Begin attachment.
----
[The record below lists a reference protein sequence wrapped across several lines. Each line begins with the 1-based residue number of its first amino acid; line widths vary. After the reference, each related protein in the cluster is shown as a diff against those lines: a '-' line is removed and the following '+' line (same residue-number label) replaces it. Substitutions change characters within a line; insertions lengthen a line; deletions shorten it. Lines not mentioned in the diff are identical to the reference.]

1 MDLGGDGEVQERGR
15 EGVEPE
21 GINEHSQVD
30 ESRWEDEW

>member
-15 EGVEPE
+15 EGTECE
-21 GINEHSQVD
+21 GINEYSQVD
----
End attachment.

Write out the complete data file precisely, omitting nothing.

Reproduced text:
[The record below lists a reference protein sequence wrapped across several lines. Each line begins with the 1-based residue number of its first amino acid; line widths vary. After the reference, each related protein in the cluster is shown as a diff against those lines: a '-' line is removed and the following '+' line (same residue-number label) replaces it. Substitutions change characters within a line; insertions lengthen a line; deletions shorten it. Lines not mentioned in the diff are identical to the reference.]

1 MDLGGDGEVQERGR
15 EGVEPE
21 GINEHSQVD
30 ESRWEDEW

>member
-15 EGVEPE
+15 EGTECE
-21 GINEHSQVD
+21 GINEYSQVD